Having traveled to LCS before, I knew it was a special place filled with staff, students, and volunteers all working to change Haiti from within. Since my last visit 6 years ago, many things have changed- new walls have been poured, new faces fill the volunteer and several of the administration roles, and new programs have been further deveped and refined.  LCS's commitment to its motto of giving for free that which you have been given, however, remains stronger than ever, and there is no doubt in my mind that the work done at LCS is the work of Christ.
 
 


Languages Connect

Myriam Rhode Jean Baptiste ('10) serves as a member of the teaching staff in Louverture Cleary's Koukouy Sen Kler early childhood development program for children from the zone while completing her degree in education thanks to a scholarship from THP.

After a sound work ethic and a willingness to serve others, one of the more remarkable qualities of a Louverturian is their fluency in four different languages: French, Kreyòl, English and Spanish. These language skills help graduates of LCS find work at a rate far beyond the national average and earn an average of ten times the per capita income.

In addition to Haiti's official languages of French and Kreyòl, Haitian employers consistently look for applicants to have a third language of English or Spanish on their resume. While English and Spanish are both taught in Haiti's secondary schools, most students, even in their final year, have difficulty getting past a simple greeting. To really become fluent, young people enroll in expensive language institutes for one or two years to supplement their language education.

Myriam Rhode Jean-Baptiste ('10) would like to see all of Haiti's secondary schools fully prepare their students for the job market. This semester, she is finishing her degree in education at Haiti's Université Quisqueya. The THP community provided her scholarship for university, and Louverture Cleary is now the subject of her thesis, which addresses the challenges of language education in Haiti:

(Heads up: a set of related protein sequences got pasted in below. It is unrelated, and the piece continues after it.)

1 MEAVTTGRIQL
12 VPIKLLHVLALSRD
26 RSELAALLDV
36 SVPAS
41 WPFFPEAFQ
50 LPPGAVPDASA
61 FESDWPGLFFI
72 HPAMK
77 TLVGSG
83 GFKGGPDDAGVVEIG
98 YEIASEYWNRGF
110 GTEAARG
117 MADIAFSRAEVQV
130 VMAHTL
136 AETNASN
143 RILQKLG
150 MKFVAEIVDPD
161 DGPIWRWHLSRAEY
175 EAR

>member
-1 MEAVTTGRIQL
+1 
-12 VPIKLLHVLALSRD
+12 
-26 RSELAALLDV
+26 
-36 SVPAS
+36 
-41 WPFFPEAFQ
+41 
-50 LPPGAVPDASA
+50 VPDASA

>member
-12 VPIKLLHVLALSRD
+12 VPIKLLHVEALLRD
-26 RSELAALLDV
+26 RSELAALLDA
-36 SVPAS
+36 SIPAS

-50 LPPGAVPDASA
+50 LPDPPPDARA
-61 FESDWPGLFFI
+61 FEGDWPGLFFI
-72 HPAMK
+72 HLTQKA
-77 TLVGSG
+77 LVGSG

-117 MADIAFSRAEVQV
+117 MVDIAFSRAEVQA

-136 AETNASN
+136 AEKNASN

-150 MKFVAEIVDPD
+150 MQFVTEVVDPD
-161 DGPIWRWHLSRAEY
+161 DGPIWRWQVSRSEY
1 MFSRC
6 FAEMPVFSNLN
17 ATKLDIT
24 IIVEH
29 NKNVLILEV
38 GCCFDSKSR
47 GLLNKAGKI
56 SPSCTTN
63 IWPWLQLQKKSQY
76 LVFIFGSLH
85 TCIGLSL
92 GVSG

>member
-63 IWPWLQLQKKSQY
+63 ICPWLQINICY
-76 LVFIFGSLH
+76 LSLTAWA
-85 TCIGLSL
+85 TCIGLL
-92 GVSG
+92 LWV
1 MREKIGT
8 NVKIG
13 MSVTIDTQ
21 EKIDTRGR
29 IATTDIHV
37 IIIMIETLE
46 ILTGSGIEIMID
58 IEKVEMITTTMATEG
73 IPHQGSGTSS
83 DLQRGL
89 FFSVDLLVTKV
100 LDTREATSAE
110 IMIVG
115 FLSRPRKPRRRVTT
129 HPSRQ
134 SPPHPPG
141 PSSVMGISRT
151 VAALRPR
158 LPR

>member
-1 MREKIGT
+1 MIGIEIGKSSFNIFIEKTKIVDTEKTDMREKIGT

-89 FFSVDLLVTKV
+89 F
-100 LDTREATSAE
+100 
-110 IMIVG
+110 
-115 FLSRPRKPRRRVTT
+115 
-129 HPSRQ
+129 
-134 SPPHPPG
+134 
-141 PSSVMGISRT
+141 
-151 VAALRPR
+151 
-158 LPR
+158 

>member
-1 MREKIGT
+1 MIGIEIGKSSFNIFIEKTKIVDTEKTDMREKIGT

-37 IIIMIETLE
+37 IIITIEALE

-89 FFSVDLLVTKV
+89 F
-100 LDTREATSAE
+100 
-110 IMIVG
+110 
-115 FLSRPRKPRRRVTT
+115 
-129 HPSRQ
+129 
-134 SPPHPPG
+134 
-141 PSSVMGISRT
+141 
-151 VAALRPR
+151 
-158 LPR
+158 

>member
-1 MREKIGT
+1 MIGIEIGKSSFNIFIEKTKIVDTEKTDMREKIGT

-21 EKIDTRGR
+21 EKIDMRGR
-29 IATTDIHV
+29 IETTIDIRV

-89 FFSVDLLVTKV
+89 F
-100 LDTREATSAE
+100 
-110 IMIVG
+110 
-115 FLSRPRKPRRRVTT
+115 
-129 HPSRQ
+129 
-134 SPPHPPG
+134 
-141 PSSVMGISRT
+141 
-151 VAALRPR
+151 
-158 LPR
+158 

My thesis is called “Teaching and Learning English and Spanish in Haiti: Importance, Challenges, Stakes, and Propositions.” 

I am using Louverture Cleary as an example of a new and effective approach to teaching language. At LCS, students can practice the language and not just memorize. They read books and develop the ability to think in English. That is because they learn in an immersion setting.
We are fortunate to have Volunteer teachers who are native English, and sometimes Spanish, -speakers who teach in their language, but Haitian teachers can teach like this too. I have visited schools in Haiti where English was being taught in French. Schools need a program like LCS where they can practice using their languages. 

My proposition is that every school in Haiti use a model like LCS, so that in seven years, or less, students will have learned English and Spanish so that they do not have to pay for more classes, but have the language skills they need to be successful in the global community. 


THP does look forward to building a second school in Haiti to equip students with the skills they need to help their country move forward. Before we can expand the mission, we must expand our community of supporters.
Please consider how you can help spread the good word. Contact the Office of Community Development for ideas on how you can get started. We're here to help!